GASB is looking to address expanded guidance on revenue for classification and recognition through either the Exchange/Non-Exchange Model or the Performance/No-Performance Obligation Model. This blog will provide a brief overview of the Performance Obligation Model. If you missed our post on the Exchange Model, click here.
Performance Obligation Model
The Performance Obligation Model classifies a performance obligation as using a binding arrangement to another party that promises to provide distinct goods or services to a specific beneficiary.
- Binding arrangement: a legally enforceable mutual understanding between two or more parties regarding their identifiable rights and obligations.
- Another party: any separate entity that takes part in a transaction with a government (such as a customer, resource provider, vendor or employee).
- Distinct goods or services: separately identifiable (or bundled) and can provide benefits on their own (or in a series).
- Specific beneficiary: the party that receives the goods or services provided and that can be distinguished from the public (like an individual, entity, government, or a group of entities or individuals).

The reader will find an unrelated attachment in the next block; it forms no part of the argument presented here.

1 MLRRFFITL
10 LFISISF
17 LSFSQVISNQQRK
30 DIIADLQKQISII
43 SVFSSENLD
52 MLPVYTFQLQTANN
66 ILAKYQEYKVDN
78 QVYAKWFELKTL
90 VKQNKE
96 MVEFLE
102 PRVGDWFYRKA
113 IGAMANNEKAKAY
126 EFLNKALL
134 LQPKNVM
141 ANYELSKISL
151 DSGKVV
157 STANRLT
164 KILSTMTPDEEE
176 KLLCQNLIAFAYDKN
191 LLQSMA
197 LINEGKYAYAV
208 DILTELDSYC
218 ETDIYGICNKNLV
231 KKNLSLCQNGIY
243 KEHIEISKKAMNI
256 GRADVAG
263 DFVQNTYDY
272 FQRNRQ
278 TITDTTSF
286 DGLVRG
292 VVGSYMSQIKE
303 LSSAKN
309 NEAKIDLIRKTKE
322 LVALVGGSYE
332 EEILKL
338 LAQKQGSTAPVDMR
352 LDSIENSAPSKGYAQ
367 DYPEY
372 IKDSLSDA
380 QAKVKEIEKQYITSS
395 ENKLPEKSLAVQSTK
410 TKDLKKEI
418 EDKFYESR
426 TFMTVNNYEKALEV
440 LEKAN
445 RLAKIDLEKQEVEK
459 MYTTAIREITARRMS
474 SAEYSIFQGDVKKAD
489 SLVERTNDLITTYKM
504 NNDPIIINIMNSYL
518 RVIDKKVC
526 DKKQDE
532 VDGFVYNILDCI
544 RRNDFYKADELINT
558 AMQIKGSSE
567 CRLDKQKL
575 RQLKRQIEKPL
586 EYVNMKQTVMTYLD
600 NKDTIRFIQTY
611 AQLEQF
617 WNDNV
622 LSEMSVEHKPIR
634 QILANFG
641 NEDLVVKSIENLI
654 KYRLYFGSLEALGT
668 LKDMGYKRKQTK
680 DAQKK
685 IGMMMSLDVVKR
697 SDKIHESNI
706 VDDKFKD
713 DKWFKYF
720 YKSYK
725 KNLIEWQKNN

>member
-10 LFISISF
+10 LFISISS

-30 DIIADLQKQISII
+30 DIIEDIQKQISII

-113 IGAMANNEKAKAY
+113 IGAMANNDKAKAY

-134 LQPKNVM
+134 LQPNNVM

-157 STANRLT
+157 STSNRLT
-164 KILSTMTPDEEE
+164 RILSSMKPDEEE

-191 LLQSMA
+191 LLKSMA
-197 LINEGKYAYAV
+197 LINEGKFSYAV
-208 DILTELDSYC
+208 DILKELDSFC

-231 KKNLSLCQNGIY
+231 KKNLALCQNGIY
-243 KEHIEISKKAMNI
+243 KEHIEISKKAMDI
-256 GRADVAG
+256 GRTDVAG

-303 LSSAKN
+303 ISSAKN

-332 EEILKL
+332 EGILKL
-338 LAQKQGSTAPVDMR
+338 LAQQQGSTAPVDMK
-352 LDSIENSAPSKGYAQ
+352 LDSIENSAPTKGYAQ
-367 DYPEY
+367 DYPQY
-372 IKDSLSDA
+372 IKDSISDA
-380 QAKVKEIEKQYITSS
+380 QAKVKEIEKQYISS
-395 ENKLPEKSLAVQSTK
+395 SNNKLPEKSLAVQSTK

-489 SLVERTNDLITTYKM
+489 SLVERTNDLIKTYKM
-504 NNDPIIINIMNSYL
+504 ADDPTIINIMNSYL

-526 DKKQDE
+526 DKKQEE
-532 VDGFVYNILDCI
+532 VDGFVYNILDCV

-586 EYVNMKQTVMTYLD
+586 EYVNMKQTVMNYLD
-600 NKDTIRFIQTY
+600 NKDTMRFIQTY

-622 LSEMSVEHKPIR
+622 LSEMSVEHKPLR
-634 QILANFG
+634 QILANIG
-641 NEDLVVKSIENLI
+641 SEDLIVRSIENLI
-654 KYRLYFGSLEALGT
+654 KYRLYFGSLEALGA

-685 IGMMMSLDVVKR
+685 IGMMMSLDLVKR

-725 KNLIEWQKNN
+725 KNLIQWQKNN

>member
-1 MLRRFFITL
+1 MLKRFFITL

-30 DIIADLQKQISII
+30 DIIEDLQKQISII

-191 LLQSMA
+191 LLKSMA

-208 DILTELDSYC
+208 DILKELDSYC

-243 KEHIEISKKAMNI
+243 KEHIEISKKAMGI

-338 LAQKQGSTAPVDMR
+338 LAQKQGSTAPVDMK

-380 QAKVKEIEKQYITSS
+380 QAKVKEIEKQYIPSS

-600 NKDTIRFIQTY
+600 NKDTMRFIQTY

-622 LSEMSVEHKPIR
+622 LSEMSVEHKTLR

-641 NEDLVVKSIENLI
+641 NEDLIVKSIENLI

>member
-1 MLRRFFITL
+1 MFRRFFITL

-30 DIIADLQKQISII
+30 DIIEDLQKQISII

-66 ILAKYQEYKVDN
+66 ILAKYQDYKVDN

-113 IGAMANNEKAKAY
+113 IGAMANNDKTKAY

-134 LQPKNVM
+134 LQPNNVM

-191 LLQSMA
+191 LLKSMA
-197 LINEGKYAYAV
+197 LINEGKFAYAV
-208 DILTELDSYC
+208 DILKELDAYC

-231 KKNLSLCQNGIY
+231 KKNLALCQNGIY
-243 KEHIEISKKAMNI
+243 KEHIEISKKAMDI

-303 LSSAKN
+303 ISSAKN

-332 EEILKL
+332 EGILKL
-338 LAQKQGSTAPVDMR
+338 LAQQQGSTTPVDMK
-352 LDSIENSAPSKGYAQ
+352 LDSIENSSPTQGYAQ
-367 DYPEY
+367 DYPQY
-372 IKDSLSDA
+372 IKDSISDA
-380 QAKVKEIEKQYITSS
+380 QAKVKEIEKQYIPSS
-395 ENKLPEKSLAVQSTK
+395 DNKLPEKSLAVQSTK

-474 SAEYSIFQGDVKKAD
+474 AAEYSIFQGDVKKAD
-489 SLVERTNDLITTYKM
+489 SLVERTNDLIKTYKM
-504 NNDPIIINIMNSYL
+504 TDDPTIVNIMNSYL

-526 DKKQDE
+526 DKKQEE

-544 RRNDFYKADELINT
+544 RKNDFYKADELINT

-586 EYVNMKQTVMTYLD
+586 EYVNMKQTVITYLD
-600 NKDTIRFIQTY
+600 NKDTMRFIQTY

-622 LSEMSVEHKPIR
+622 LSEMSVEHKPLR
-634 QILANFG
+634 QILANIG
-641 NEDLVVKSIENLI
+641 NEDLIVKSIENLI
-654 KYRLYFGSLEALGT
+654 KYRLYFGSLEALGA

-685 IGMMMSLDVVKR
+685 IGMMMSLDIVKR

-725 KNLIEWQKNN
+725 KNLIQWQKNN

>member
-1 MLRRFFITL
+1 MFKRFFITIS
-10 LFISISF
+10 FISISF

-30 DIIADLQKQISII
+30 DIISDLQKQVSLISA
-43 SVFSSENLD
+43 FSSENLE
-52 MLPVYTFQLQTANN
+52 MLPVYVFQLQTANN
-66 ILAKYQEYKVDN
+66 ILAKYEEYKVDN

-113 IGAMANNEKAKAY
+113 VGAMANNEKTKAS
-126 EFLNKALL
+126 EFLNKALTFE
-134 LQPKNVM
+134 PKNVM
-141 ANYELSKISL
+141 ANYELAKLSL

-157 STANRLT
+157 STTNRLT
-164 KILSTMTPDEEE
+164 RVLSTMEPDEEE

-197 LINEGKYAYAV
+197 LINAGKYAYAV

If the obligation does not meet the definitions above, it would be considered a No-Performance Obligation transaction.
The Performance Obligation Model identifies the amount of the payment, whether one or multiple performance obligations exist, and then recognizes when the obligations are satisfied either at a point in time or over time (and by portion if there are multiple obligations).
Currently this model is challenged by its conceptual nature as some of these items may be more difficult to identify in practice.
You can see further examples and specific information in the Invitation to Comment. Final comments must be submitted by April 27, 2018.